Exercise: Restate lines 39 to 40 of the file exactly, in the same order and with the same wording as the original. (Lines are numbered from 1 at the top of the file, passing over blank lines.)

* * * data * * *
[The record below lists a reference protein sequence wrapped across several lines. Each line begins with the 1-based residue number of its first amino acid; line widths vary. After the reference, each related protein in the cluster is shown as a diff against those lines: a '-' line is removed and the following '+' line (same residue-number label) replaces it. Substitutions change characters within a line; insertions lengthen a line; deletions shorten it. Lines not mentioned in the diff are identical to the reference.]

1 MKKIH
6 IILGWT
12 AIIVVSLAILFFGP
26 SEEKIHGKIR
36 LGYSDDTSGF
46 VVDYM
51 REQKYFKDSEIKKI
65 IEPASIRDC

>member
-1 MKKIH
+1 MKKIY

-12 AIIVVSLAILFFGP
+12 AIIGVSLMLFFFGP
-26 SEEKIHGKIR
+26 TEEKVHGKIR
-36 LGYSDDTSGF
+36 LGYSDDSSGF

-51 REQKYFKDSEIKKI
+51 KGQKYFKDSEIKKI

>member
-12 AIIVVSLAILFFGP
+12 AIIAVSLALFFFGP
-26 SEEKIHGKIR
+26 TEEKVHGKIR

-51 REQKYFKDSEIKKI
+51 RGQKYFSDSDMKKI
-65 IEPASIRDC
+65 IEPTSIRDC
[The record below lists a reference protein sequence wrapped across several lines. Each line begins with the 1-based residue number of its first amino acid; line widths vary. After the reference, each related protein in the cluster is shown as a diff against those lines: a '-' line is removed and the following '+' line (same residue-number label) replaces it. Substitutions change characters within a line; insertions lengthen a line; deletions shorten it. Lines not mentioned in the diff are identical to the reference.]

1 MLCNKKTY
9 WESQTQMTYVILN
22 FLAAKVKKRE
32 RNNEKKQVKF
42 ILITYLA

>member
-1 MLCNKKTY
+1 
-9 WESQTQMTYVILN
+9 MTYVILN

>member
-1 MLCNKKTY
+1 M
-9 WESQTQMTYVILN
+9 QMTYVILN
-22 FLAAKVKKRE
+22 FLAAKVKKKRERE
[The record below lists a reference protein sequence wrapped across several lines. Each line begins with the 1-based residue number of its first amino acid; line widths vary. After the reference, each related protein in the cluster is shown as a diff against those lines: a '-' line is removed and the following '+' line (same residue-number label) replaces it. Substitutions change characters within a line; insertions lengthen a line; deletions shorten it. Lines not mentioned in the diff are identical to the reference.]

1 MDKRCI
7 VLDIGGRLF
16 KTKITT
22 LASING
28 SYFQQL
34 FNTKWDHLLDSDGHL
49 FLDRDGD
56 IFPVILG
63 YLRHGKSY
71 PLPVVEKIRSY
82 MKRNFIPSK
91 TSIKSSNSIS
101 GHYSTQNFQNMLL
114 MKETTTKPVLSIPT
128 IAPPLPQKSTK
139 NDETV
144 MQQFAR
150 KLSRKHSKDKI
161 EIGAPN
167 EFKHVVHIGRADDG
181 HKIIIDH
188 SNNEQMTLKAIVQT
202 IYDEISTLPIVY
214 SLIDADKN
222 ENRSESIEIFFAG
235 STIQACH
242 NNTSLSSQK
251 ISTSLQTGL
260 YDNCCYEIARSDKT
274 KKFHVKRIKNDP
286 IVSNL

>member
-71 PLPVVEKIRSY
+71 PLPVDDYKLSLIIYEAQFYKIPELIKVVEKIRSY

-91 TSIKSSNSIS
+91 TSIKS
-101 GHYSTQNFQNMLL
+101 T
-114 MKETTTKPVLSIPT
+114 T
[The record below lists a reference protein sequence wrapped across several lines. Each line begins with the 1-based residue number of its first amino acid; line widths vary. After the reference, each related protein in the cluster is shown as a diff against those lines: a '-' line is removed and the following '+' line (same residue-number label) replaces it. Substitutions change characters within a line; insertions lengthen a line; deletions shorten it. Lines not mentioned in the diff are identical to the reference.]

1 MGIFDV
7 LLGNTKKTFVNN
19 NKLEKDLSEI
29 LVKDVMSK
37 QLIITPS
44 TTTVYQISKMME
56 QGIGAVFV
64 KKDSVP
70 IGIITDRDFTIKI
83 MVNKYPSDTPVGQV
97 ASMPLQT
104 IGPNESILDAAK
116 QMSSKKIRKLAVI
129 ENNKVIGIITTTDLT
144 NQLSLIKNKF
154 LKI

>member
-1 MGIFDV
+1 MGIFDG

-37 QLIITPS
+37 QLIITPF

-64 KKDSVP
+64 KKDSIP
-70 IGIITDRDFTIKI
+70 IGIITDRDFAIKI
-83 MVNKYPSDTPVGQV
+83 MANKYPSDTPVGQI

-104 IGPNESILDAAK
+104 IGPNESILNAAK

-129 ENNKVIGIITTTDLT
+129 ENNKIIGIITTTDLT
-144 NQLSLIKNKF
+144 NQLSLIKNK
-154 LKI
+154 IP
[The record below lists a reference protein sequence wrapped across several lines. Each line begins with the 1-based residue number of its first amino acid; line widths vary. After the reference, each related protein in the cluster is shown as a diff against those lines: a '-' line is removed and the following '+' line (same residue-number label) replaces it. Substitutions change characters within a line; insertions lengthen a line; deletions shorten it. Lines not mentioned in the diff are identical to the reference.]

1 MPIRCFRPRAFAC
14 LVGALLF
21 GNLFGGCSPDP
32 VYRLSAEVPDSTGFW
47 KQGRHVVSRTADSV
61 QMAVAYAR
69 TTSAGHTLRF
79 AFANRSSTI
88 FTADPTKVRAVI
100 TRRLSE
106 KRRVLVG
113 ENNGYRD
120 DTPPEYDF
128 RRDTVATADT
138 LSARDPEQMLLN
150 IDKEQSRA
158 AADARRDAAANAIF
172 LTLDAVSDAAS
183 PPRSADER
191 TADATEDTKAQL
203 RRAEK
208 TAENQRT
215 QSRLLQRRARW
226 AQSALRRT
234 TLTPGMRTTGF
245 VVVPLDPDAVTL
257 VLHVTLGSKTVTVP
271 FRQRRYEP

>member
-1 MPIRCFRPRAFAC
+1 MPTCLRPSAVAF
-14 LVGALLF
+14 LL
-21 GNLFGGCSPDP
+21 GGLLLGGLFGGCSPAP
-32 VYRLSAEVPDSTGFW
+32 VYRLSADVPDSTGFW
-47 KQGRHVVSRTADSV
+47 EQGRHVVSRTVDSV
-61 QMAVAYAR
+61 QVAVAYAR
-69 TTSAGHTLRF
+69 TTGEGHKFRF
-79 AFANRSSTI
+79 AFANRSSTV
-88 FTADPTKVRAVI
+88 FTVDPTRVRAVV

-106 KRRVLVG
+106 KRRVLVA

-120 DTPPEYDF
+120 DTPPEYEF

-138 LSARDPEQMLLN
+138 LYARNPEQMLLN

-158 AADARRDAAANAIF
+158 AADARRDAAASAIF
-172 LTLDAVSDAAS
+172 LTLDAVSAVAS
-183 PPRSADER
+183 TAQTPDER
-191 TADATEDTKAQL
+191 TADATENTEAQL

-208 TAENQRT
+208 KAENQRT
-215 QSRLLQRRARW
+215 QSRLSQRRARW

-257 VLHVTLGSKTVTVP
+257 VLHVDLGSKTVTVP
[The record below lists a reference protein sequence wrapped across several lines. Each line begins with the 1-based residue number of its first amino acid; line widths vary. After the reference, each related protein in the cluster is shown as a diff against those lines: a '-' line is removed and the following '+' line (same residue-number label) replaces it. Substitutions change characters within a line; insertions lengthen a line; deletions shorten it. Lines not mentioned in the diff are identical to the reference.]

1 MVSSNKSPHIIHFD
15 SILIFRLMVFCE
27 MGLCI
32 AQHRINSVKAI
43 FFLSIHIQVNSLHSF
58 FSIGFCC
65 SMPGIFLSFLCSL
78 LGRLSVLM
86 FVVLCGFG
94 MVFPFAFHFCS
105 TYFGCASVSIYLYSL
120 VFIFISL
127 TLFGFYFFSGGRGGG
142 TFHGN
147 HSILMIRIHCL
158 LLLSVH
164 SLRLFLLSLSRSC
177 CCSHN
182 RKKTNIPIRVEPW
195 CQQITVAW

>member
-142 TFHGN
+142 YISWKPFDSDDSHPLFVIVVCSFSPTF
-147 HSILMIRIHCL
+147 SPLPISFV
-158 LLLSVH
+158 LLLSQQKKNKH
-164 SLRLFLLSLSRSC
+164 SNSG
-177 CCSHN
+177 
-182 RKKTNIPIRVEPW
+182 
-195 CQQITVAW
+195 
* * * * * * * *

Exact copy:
-9 WESQTQMTYVILN
+9 MTYVILN